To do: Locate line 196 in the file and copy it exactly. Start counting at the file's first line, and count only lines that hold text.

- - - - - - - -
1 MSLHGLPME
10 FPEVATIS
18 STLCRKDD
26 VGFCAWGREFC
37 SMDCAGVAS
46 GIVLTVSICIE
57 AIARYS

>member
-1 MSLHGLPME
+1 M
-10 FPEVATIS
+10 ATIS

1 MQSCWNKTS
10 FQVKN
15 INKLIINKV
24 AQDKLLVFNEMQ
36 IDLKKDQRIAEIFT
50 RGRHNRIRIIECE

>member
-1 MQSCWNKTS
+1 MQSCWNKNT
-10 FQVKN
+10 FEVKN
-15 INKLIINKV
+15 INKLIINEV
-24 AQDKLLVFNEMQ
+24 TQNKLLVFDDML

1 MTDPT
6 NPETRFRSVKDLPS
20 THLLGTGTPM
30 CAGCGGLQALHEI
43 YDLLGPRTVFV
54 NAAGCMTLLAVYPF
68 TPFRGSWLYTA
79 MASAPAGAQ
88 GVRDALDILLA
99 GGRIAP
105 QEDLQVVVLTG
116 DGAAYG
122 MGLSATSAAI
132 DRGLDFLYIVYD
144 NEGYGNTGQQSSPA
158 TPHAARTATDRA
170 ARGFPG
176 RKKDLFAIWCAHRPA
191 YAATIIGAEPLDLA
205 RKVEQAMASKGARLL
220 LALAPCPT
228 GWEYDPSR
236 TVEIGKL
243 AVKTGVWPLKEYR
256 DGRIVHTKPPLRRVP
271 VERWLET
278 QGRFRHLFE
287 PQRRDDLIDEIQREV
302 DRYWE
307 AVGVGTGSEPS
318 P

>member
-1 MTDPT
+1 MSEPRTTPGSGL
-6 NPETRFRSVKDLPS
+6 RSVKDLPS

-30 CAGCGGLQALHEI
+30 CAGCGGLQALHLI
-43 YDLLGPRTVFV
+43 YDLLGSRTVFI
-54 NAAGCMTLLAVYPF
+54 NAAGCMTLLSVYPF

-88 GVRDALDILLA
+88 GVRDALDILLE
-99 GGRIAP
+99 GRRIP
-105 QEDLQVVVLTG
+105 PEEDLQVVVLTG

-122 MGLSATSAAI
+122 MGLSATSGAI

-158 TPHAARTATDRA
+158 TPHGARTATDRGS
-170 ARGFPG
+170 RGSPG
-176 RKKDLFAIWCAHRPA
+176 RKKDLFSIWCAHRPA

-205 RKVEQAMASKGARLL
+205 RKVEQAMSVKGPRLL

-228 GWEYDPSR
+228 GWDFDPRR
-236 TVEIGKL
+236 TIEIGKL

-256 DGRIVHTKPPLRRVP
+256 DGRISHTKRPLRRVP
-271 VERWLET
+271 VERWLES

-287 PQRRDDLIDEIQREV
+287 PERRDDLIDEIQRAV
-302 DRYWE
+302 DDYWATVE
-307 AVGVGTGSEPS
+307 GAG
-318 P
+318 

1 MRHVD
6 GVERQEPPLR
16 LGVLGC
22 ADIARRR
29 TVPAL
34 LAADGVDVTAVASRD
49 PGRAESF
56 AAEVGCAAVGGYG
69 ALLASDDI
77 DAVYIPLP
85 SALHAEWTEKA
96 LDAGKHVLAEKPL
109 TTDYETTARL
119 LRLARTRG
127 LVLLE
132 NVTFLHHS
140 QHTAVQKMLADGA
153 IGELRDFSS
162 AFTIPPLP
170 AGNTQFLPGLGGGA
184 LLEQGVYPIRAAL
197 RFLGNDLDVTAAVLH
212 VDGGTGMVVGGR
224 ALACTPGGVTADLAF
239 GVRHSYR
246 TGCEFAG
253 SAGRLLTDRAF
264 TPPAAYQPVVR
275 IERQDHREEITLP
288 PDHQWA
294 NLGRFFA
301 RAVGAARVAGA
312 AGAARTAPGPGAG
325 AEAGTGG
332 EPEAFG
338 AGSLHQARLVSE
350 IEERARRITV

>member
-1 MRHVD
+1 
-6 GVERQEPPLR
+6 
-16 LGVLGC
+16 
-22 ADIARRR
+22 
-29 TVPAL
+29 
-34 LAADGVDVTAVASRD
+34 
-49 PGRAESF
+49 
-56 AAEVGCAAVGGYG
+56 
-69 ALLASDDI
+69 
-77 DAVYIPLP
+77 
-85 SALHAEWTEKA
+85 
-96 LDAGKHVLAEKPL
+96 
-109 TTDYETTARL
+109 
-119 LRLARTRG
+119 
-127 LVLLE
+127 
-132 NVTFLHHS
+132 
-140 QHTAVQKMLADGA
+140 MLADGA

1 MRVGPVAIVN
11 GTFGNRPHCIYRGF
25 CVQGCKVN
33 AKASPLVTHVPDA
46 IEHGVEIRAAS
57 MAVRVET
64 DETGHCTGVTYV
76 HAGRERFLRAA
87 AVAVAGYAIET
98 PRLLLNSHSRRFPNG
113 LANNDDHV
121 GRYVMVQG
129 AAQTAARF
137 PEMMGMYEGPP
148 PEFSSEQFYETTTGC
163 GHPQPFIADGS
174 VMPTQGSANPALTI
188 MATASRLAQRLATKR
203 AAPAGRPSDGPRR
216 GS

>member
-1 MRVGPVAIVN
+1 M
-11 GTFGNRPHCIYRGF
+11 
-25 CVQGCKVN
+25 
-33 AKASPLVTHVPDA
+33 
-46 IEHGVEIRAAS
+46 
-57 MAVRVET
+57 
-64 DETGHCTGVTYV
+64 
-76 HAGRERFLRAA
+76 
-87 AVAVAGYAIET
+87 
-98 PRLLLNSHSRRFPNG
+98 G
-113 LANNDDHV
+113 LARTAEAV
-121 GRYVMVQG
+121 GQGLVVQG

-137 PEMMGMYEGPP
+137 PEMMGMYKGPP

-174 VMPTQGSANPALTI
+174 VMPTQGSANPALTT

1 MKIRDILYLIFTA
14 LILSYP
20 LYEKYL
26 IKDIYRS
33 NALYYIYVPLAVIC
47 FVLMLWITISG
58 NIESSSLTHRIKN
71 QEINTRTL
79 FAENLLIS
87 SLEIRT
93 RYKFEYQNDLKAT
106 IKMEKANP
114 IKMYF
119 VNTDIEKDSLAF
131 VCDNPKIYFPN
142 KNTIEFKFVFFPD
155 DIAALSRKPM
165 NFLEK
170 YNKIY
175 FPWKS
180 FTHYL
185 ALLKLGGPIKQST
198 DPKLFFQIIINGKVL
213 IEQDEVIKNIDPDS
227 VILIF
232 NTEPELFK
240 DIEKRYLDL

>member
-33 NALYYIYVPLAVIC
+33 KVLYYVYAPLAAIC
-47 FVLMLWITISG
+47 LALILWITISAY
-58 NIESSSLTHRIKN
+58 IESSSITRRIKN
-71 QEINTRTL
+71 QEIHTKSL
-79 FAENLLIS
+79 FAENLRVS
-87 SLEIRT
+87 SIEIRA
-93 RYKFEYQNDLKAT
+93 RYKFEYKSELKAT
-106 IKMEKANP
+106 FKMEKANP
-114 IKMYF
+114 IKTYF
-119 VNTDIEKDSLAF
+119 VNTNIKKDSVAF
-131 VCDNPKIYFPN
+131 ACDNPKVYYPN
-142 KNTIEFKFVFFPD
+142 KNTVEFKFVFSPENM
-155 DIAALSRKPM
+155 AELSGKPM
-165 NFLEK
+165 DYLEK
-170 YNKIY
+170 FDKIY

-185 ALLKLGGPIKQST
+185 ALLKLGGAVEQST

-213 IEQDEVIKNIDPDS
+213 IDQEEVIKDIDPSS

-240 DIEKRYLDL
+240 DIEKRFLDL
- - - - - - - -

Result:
+1 M